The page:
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Slight Fever of a 20 Year Old
Slight Fever of a 20 Year Old
Actors: Yoshihiko Hakamada, Reiko Kataoka
Director: Ryosuke Hashiguchi
Genres: Indie & Art House, Drama
UR     2005     1hr 54min

A teen movie with a twist. Not afraid to show life in Japan as it really is, film maker Ryosuke Hashiguchi weaves a story of two young Tokyo hustlers trying to make something of their lives. Tatsuro is a sullen teenager ...  more »


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Movie Details

Actors: Yoshihiko Hakamada, Reiko Kataoka
Director: Ryosuke Hashiguchi
Genres: Indie & Art House, Drama
Sub-Genres: Indie & Art House, Love & Romance
Studio: Water Bearer Films, Inc
Format: DVD - Color,Widescreen - Closed-captioned,Subtitled
DVD Release Date: 11/01/2005
Original Release Date: 01/01/1993
Theatrical Release Date: 01/01/1993
Release Year: 2005
Run Time: 1hr 54min
Screens: Color,Widescreen
Number of Discs: 1
SwapaDVD Credits: 1
Total Copies: 0
Members Wishing: 0
MPAA Rating: Unrated
Languages: Japanese
Subtitles: English

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Movie Reviews

Japanese tale of sullen youth and unrequitted love
Bob Lind | Phoenix, AZ United States | 11/19/2005
(4 out of 5 stars)

"Tatsuro is a bored and sullen middle-class Tokyo young man just out of his teens, who skips college classes to work as a male prostitute in hustler bar. There he meets Shin, a younger, less motivated but equally bored co-worker, who quickly develops a crush on the older boy. They are friendly to each other, but actually confide more in their respective female best friends, who sense an attraction between the two boys before they see it themselves. When Shin "comes out" to his parents, Tatsuro lets him stay at his place temporarily, which forces both boys to face their feelings, which their work has taught them to repress.

"Hatachi no binetsu" translates literally to "A Touch of Fever", but has been renamed "Slight Fever of a 20-Year-Old" for its recent release on DVD. Released theatrically in Japan in 1993, at a time when gays were never "out" publicly to friends or family, it was an extremely popular landmark film for its non-stereotypical portrayal of its gay characters. In the DVD commentary (filmed ten years later), Screenwriter/Director Ryosuke Hashiguchi recalls that he did not describe the characters as gay, even to the actors, for fear that they would lean toward the feminine, campy depictions of homosexuals that were the rule in Japanese cinema. He also reports receiving "hundreds" of letters from gay and lesbian teens, thanking him for letting them feel that they were not the only ones.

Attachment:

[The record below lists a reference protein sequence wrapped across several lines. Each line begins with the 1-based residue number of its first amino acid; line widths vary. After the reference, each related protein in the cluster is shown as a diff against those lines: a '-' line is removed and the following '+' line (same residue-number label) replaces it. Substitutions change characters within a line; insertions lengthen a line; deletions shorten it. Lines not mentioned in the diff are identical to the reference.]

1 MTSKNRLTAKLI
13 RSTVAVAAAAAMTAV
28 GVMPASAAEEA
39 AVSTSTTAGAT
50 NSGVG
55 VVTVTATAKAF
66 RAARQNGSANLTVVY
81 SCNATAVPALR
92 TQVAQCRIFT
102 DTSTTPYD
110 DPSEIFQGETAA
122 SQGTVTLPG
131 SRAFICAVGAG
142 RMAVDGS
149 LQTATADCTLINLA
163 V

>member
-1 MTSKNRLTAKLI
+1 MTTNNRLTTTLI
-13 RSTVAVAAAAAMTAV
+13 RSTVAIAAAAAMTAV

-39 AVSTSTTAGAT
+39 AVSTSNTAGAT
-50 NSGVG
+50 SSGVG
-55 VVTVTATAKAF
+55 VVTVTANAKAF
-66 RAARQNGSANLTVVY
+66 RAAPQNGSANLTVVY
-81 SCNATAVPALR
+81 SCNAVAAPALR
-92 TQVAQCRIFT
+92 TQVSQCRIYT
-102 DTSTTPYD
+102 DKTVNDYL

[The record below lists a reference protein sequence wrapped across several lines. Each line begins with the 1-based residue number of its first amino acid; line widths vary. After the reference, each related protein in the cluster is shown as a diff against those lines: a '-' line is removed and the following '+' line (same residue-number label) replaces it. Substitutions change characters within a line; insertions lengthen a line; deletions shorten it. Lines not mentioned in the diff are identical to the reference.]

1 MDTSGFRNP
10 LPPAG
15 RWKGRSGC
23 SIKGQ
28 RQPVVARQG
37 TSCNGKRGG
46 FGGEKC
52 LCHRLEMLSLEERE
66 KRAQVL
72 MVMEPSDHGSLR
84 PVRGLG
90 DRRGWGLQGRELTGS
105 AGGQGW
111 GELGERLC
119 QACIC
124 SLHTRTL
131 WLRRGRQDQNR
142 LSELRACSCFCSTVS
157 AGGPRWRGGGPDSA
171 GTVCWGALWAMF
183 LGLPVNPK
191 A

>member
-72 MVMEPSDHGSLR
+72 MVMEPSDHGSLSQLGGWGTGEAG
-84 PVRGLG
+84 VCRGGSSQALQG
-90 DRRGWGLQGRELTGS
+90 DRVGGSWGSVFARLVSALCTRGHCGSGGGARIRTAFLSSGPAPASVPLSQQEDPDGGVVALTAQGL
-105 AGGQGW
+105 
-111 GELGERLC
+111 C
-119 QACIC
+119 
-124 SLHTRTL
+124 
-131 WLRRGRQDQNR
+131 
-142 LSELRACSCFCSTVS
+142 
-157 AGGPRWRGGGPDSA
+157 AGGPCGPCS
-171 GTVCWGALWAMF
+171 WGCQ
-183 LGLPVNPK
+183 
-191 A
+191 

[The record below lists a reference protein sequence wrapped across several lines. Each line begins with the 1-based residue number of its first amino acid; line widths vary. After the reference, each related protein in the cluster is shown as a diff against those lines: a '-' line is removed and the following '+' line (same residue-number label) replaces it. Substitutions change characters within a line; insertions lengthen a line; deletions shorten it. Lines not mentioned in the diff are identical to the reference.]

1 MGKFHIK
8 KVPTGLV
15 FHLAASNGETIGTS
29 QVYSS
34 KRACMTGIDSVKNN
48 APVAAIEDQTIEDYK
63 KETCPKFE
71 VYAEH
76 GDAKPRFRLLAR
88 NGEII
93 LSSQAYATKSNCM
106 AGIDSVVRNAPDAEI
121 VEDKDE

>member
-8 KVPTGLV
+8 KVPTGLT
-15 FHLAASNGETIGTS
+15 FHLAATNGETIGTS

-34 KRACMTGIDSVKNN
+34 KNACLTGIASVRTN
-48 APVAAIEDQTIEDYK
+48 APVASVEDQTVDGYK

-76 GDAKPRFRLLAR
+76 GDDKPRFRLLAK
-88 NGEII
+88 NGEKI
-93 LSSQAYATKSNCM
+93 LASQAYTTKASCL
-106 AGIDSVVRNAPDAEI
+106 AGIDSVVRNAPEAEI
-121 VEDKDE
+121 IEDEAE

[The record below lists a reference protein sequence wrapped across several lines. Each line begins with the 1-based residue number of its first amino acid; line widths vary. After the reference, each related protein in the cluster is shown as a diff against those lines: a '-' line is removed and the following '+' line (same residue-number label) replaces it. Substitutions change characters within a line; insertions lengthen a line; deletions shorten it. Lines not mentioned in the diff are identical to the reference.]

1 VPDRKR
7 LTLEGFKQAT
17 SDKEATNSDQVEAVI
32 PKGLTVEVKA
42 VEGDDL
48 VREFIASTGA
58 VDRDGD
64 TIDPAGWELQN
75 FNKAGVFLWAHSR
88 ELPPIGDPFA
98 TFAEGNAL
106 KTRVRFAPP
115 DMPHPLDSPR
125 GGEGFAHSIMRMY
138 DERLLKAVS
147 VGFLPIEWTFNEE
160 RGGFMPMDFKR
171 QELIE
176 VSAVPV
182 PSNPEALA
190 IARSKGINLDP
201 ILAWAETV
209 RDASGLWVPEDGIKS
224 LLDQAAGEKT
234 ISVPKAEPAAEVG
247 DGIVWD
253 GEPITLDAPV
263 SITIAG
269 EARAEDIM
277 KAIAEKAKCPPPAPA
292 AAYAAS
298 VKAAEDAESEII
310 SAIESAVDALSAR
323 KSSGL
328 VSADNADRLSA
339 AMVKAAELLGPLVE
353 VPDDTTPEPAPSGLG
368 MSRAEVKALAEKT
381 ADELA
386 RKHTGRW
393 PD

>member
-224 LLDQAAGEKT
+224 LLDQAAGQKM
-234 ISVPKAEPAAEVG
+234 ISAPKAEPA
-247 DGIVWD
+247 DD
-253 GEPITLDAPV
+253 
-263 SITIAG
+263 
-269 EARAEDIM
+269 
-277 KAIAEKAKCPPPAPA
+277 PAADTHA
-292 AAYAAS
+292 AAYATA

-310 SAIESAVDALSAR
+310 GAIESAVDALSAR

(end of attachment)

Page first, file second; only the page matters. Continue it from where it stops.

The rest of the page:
Shot on a small budget, with amateur actors and by an amateur filmmaker (at the time, although he has had subsequent successes), "Slight Fever.." isn't visually impressive, but valuable for providing a little-seen insight into the attitudes of middle class Tokyp teenagers, about sexuality as well as life in general. Trivia note: director Hashiguchi also appears in the film, as the final "john" of Tatsuro in a pivotal, emotional scene at the end of the film. Not for everyone, but I give it 4 stars out of 5."
Style and Strength
Amos Lassen | Little Rock, Arkansas | 08/14/2007
(4 out of 5 stars)

""Slight Fever of a 20 Year Old"

Style and Strength

Amos Lassen and Cinema Pride

It is always interesting to look at foreign film and the way it handles gay issues. This Japanese film, "Slight Fever of a 20 Year Old" is about two students who want to make extra money as hustlers. Filmed very slowly with long camera shots from a single perspective, all of the focus is on the actors and the small details of the things they do. In one scene one of the boys who is secretly in love with the other one lies on the roof of a school building, doing nothing but looking at the photograph of his friend which he stole from their pimp. His girlfriend just hangs around, very bored with the situation. This kind of boredom is not unique as all of the youth in the film seem to suffer from it. They have no direction in life and harbor no ambition and are very much not in touch with their own feelings. The two boys have no idea of how to deal with their emotions which, of course, does not give any great hope for happiness for either or for both together.
Hashiguchi Ryosuke, the director of the film paints an achingly beautiful portrait of the two Japanese hustlers, their girl friends and the infatuation that Shin (Endo Masashi) has for the other, Tatsuro (Hakamada Yoshihiko). Shin is the more feminine of the two while Tatsuro is the more successful rent boy.
There is a dinner scene which amuses but by and large there is only serious drama here.
The story is full of twists and turns based on the ideas that the characters remain strong even when vulnerable. The biggest problem the boys have is to overcome self deception.
The movie is, at times, difficult to understand. Some of the issues do not end up in with nice compact solutions and this makes for difficulty in interpretation. The film provides a great deal to think abut and even with its faults it does give us a look into Japan--one which we would not ordinarily get.
I think it is a nice movie
Akira Touya | Berlin | 08/21/2008
(4 out of 5 stars)

"it is a nice movie in spite of the fact that i was not certain how i felt about it. i am happy i watched it, to be sure, but it was more soft and emotional than i expected. yes it was quite good and you should watch it."
Great Movie
H. Sevor | USA | 05/17/2007
(4 out of 5 stars)

"I really liked this movie. The story was intriguing, and the characters all seemed real enough. The only problem I had with the movie was that it was vague in some places, but not so much that it distracted from the story. I would recommend this movie to anyone interested."